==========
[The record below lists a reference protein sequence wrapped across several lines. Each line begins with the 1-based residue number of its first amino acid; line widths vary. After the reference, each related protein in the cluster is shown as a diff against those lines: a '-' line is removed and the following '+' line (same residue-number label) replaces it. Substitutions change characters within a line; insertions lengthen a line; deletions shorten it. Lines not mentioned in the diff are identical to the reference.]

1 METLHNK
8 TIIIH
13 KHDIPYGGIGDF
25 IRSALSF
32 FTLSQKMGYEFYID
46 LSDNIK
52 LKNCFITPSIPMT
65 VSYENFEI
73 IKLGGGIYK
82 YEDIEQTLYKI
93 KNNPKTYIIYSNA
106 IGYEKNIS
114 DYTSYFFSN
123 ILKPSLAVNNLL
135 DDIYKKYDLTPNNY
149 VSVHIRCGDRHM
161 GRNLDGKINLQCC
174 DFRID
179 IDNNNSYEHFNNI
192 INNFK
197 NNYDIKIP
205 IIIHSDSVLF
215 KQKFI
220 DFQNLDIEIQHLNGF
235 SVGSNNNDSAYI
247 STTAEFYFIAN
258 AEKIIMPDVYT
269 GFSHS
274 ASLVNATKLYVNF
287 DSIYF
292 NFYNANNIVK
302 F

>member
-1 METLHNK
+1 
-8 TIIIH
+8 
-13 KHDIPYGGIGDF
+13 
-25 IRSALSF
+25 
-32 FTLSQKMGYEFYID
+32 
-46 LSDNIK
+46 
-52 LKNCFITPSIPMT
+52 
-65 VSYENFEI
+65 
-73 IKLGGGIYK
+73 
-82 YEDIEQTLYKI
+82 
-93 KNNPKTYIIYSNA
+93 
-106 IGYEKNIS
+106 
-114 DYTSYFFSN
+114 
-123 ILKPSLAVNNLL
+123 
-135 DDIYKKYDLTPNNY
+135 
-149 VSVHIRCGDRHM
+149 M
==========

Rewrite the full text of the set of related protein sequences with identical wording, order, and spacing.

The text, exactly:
[The record below lists a reference protein sequence wrapped across several lines. Each line begins with the 1-based residue number of its first amino acid; line widths vary. After the reference, each related protein in the cluster is shown as a diff against those lines: a '-' line is removed and the following '+' line (same residue-number label) replaces it. Substitutions change characters within a line; insertions lengthen a line; deletions shorten it. Lines not mentioned in the diff are identical to the reference.]

1 METLHNK
8 TIIIH
13 KHDIPYGGIGDF
25 IRSALSF
32 FTLSQKMGYEFYID
46 LSDNIK
52 LKNCFITPSIPMT
65 VSYENFEI
73 IKLGGGIYK
82 YEDIEQTLYKI
93 KNNPKTYIIYSNA
106 IGYEKNIS
114 DYTSYFFSN
123 ILKPSLAVNNLL
135 DDIYKKYDLTPNNY
149 VSVHIRCGDRHM
161 GRNLDGKINLQCC
174 DFRID
179 IDNNNSYEHFNNI
192 INNFK
197 NNYDIKIP
205 IIIHSDSVLF
215 KQKFI
220 DFQNLDIEIQHLNGF
235 SVGSNNNDSAYI
247 STTAEFYFIAN
258 AEKIIMPDVYT
269 GFSHS
274 ASLVNATKLYVNF
287 DSIYF
292 NFYNANNIVK
302 F

>member
-1 METLHNK
+1 
-8 TIIIH
+8 
-13 KHDIPYGGIGDF
+13 
-25 IRSALSF
+25 
-32 FTLSQKMGYEFYID
+32 
-46 LSDNIK
+46 
-52 LKNCFITPSIPMT
+52 
-65 VSYENFEI
+65 
-73 IKLGGGIYK
+73 
-82 YEDIEQTLYKI
+82 
-93 KNNPKTYIIYSNA
+93 
-106 IGYEKNIS
+106 
-114 DYTSYFFSN
+114 
-123 ILKPSLAVNNLL
+123 
-135 DDIYKKYDLTPNNY
+135 
-149 VSVHIRCGDRHM
+149 M